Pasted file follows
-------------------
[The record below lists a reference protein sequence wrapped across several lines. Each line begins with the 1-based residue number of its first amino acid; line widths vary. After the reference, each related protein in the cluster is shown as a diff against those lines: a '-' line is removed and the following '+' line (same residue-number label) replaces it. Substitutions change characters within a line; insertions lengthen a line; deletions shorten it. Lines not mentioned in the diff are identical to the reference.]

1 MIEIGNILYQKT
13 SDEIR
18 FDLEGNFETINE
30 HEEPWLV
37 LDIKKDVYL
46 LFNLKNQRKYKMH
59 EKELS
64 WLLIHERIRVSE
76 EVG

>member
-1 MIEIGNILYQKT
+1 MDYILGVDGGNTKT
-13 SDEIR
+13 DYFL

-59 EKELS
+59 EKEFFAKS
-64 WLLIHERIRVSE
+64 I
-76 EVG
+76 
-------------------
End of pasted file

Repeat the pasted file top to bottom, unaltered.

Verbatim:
[The record below lists a reference protein sequence wrapped across several lines. Each line begins with the 1-based residue number of its first amino acid; line widths vary. After the reference, each related protein in the cluster is shown as a diff against those lines: a '-' line is removed and the following '+' line (same residue-number label) replaces it. Substitutions change characters within a line; insertions lengthen a line; deletions shorten it. Lines not mentioned in the diff are identical to the reference.]

1 MIEIGNILYQKT
13 SDEIR
18 FDLEGNFETINE
30 HEEPWLV
37 LDIKKDVYL
46 LFNLKNQRKYKMH
59 EKELS
64 WLLIHERIRVSE
76 EVG

>member
-1 MIEIGNILYQKT
+1 MDYILGVDGGNTKT
-13 SDEIR
+13 DYFL

-59 EKELS
+59 EKEFFAKS
-64 WLLIHERIRVSE
+64 I
-76 EVG
+76 